said, he had to present petitions from certain unhappy persons, who either were or ought to be confined in lunatic asylums in different parts of the island, because, according to what the noble Viscount near him (Melbourne) had laid down the other night, those who were in favour of a repeal of the Corn-laws, must, of course, needs be in a fit condition for confinement in such places. Accordingly the inhabitants of Great Torrington, and other lunatics, had signed the petitions he held in his hand, and prayed for a total repeal of all restrictions. Another petition which he had was from the inhabitants of Great and Little Wolston, and another place in Lancashire, 1177 who only prayed that a strict inquiry might be instituted on this subject, and who therefore were only verging on a condition to call for confinement in a lunatic asylum.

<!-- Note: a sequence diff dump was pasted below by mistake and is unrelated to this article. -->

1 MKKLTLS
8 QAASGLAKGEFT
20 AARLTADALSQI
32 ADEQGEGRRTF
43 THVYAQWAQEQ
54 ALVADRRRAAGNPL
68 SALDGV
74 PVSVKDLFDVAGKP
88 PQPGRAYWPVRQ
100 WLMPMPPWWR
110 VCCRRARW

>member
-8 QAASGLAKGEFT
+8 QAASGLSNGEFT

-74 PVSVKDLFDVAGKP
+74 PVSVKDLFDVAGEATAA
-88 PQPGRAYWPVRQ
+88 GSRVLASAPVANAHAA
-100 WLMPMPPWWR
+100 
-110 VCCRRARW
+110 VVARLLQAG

§ Viscount Melbourne
said, that his observation was applied to those who stated, that there should be an immediate repeal, not only of all duties on corn, but also of all other prohibitive and protective duties at once, without further consideration.
§ Petitions laid on the Table.